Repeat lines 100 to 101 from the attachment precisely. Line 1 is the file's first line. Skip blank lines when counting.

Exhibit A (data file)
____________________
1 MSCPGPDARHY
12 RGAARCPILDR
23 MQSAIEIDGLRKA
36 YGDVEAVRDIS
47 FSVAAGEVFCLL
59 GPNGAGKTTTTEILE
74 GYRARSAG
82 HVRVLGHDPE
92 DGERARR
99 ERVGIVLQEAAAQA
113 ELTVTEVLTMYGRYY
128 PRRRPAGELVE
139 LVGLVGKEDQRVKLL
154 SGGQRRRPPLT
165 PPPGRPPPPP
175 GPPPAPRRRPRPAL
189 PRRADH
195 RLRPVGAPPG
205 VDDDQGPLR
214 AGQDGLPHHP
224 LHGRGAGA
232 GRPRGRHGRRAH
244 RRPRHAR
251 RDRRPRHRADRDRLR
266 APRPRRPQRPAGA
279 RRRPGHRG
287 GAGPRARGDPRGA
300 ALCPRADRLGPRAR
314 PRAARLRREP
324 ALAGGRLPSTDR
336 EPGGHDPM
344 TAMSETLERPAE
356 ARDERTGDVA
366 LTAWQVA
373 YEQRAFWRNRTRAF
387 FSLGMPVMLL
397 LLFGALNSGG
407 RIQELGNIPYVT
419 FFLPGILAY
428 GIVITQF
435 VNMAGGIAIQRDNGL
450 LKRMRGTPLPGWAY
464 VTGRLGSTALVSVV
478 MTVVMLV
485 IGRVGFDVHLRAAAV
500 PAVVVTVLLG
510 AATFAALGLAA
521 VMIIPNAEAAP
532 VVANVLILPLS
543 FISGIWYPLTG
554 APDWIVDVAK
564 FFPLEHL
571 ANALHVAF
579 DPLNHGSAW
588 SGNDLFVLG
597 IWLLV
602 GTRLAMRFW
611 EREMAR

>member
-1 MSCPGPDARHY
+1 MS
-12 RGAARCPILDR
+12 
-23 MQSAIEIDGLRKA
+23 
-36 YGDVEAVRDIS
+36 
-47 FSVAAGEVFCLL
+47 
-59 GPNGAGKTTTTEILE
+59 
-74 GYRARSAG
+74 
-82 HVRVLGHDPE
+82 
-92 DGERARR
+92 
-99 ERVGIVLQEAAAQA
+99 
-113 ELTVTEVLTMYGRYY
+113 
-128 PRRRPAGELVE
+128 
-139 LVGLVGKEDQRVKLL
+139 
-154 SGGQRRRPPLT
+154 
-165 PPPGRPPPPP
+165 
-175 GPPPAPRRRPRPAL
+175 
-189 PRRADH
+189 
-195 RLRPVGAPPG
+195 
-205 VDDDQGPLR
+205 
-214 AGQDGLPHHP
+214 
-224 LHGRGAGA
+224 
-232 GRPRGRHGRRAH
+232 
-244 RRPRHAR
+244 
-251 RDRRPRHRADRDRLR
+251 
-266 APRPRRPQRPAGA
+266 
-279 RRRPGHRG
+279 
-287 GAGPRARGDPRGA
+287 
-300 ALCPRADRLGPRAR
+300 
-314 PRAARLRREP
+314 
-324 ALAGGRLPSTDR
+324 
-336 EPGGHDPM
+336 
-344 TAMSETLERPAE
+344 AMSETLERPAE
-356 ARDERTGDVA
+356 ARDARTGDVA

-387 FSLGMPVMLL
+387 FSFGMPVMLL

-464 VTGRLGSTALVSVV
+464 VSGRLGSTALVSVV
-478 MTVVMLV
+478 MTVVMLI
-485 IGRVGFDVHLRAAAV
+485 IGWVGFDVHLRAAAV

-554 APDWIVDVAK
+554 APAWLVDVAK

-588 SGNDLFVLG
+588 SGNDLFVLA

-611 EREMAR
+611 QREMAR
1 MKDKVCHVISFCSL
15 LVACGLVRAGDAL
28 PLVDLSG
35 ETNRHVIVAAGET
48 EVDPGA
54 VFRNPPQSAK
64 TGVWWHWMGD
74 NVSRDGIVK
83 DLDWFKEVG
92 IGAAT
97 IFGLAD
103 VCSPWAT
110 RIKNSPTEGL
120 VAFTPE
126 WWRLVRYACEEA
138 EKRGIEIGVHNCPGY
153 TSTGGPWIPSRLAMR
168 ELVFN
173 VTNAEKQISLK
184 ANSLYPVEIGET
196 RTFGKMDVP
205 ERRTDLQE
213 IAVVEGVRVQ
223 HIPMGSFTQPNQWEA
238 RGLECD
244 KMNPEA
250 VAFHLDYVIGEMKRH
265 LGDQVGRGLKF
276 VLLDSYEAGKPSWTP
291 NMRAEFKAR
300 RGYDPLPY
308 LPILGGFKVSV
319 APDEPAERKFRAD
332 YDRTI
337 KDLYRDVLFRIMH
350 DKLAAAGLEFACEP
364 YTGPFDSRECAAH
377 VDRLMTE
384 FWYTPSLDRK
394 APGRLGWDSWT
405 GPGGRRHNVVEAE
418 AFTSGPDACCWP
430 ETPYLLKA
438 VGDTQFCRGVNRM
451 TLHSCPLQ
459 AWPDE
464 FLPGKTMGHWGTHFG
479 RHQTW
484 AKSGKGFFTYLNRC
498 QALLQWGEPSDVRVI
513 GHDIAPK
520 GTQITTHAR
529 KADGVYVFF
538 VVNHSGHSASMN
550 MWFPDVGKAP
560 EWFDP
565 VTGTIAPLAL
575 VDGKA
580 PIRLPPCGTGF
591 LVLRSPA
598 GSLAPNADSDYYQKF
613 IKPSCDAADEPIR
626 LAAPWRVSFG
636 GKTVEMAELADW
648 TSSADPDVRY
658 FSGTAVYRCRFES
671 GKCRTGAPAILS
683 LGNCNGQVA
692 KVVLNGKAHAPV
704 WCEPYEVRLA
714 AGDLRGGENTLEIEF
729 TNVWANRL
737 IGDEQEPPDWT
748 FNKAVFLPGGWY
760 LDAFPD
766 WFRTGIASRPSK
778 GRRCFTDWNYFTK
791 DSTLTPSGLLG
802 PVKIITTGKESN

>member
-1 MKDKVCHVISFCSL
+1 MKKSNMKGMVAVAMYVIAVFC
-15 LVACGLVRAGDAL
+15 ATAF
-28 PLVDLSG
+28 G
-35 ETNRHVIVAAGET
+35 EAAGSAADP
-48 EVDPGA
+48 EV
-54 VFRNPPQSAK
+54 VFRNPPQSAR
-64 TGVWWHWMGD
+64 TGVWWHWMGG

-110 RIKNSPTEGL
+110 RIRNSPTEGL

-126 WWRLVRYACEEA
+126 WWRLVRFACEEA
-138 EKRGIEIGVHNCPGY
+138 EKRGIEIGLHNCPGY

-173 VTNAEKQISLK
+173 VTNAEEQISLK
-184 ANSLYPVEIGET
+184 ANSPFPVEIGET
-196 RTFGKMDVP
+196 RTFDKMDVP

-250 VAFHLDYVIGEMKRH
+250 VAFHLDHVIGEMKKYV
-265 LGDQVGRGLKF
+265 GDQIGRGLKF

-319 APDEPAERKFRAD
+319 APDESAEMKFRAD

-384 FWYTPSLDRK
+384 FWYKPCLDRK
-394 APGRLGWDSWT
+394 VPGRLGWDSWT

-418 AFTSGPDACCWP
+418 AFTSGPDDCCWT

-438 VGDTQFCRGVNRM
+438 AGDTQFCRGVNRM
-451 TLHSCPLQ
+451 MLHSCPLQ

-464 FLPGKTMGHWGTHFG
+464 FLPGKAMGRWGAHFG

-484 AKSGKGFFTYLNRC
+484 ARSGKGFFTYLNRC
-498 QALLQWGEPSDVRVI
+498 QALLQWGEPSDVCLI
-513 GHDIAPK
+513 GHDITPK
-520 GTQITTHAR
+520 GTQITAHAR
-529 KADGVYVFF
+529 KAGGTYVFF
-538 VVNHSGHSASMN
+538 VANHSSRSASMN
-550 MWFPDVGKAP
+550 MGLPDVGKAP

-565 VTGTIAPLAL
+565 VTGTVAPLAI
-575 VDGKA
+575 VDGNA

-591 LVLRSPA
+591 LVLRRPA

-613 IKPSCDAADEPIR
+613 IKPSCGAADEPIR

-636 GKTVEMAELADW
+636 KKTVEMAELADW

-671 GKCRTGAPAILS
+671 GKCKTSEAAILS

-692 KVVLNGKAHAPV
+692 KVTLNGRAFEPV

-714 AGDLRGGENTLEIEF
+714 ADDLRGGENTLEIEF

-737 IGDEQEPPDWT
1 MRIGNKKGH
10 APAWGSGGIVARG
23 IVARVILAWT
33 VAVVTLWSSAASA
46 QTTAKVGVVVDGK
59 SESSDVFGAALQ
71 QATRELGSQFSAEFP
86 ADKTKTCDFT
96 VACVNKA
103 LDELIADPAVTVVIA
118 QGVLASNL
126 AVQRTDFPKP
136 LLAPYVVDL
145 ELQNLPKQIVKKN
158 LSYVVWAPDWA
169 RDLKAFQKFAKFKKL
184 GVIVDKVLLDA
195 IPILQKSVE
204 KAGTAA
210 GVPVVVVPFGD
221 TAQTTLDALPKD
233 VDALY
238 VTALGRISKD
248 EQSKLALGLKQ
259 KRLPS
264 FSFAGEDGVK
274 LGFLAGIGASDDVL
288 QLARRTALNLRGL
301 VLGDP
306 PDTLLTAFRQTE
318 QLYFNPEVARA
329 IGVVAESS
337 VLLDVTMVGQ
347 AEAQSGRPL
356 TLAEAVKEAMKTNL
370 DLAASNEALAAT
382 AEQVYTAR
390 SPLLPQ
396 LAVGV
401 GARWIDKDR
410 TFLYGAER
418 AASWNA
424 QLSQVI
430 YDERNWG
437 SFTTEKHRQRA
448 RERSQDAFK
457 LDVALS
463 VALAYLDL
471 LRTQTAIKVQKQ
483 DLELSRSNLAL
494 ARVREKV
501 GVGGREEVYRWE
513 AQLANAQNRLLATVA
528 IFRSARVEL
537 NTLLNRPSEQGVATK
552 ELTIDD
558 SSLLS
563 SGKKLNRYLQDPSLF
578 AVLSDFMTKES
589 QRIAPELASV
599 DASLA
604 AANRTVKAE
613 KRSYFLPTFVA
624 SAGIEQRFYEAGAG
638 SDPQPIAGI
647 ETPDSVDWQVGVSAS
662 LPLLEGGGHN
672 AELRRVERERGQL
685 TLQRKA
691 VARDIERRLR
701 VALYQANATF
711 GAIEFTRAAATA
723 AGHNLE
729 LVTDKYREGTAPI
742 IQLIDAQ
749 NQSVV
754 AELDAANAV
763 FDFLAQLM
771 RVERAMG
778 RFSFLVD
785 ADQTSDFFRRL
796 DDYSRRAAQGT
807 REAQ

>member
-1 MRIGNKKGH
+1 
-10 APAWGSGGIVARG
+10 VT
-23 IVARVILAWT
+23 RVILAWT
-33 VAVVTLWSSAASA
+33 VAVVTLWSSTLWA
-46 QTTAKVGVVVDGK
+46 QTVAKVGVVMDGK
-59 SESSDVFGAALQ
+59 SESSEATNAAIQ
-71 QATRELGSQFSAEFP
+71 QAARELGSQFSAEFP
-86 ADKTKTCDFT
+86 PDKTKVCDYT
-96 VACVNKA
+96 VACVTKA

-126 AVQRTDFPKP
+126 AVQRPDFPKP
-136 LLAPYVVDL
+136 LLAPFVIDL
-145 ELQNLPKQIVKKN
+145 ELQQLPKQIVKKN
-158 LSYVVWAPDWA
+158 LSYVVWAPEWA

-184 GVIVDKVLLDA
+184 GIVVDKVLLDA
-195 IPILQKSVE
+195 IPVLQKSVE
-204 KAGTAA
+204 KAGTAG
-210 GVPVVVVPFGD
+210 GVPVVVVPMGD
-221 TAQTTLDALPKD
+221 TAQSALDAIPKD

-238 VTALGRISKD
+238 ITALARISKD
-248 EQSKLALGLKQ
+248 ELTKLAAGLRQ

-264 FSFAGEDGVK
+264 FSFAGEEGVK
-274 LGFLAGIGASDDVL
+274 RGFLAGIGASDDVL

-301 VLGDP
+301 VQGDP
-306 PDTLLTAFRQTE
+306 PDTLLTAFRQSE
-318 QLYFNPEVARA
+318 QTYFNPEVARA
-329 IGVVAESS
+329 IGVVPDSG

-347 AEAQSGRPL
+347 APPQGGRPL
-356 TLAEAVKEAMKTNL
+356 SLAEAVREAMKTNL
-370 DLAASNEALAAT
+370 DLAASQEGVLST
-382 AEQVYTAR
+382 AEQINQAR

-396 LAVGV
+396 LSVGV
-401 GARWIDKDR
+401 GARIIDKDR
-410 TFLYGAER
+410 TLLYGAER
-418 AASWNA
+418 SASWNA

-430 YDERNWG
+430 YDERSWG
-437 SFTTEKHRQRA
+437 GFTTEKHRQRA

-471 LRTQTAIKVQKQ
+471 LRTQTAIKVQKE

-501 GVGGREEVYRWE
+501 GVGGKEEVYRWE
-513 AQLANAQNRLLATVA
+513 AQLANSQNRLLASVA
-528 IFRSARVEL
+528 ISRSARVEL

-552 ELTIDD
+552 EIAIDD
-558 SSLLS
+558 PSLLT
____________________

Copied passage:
-224 LHGRGAGA
+224 